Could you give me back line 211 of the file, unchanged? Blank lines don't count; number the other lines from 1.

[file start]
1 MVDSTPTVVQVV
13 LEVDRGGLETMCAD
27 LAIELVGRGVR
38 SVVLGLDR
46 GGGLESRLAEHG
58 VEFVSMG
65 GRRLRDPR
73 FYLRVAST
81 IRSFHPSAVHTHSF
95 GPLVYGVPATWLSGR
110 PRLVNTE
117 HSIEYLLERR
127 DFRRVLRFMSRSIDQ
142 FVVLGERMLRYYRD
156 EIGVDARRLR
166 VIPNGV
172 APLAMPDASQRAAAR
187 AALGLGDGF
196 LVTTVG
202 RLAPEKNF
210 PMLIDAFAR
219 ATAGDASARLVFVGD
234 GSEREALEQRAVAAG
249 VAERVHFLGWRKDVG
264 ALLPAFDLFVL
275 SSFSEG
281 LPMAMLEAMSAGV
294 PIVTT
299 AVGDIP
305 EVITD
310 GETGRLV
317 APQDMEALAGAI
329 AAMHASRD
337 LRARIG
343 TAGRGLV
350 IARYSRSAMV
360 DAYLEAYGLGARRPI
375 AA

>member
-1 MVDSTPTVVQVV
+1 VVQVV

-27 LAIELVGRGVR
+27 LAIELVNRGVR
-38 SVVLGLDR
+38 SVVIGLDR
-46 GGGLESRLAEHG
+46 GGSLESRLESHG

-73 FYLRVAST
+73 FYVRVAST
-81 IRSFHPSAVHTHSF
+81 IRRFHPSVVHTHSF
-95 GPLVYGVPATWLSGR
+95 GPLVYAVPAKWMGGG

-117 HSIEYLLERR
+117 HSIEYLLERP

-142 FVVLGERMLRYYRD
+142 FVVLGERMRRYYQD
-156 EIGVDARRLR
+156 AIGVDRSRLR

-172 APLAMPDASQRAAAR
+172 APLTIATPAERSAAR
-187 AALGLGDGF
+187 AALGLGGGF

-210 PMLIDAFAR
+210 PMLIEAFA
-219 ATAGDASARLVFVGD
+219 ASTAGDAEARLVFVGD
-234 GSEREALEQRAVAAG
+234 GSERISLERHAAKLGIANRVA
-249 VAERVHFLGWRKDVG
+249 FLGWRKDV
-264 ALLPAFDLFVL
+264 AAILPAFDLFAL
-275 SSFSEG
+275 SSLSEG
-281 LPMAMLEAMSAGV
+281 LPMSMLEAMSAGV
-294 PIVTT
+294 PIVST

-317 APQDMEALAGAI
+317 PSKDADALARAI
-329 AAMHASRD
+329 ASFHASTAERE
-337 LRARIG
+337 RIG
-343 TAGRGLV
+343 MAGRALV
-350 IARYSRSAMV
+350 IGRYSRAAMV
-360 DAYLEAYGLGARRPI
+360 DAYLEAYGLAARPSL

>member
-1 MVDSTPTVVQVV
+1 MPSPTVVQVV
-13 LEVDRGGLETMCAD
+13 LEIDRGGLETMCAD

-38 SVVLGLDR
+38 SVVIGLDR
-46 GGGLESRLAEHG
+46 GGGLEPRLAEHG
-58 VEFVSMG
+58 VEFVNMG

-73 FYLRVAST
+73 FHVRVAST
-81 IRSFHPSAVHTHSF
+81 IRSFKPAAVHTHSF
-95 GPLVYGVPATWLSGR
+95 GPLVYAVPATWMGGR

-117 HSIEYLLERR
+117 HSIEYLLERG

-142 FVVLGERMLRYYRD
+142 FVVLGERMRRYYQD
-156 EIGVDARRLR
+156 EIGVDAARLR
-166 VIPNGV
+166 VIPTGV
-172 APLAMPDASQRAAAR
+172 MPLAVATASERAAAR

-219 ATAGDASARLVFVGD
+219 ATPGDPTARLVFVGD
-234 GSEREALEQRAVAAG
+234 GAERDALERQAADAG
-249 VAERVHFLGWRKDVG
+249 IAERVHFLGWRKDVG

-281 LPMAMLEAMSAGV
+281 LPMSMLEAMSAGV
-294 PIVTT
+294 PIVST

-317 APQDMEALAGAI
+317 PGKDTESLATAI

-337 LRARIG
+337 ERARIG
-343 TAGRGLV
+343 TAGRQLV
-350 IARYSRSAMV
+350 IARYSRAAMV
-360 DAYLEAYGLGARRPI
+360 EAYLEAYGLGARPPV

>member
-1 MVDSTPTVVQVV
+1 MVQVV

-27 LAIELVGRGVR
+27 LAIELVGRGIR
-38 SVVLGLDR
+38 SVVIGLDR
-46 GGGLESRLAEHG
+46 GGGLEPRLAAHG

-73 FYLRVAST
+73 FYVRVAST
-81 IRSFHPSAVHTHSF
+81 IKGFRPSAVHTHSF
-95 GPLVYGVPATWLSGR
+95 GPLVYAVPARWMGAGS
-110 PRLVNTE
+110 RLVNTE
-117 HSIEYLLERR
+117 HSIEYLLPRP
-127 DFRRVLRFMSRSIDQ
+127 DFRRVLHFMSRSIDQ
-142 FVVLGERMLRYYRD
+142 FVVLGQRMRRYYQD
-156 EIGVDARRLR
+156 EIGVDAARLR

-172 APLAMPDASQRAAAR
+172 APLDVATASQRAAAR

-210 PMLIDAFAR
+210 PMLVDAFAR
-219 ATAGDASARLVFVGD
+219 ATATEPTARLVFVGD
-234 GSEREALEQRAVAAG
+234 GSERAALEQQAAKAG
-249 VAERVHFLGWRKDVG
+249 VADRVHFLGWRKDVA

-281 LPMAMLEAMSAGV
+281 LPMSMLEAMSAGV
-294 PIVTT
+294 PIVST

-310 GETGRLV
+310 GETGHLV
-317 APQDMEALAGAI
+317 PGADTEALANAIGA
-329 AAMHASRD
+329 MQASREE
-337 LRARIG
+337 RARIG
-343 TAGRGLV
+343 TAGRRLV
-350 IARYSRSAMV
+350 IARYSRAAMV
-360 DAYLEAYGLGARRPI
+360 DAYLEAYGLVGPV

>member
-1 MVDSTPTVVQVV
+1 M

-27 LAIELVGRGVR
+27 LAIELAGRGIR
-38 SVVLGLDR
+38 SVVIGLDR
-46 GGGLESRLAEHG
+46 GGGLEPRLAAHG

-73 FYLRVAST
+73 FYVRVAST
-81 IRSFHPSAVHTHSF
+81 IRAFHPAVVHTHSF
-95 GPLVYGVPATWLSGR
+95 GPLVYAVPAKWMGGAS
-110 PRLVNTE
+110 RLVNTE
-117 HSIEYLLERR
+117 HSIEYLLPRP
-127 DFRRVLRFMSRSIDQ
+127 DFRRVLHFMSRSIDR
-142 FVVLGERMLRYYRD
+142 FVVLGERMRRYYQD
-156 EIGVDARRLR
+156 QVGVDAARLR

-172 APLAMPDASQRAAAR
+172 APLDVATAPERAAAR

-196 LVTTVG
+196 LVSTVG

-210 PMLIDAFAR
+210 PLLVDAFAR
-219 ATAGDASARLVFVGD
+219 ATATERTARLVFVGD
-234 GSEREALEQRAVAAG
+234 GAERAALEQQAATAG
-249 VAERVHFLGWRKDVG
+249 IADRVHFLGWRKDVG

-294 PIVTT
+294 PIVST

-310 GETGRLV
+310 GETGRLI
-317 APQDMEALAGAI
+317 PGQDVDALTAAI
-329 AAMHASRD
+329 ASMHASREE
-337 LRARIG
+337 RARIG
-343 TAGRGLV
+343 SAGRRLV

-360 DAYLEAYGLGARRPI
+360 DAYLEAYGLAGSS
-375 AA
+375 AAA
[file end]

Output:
-127 DFRRVLRFMSRSIDQ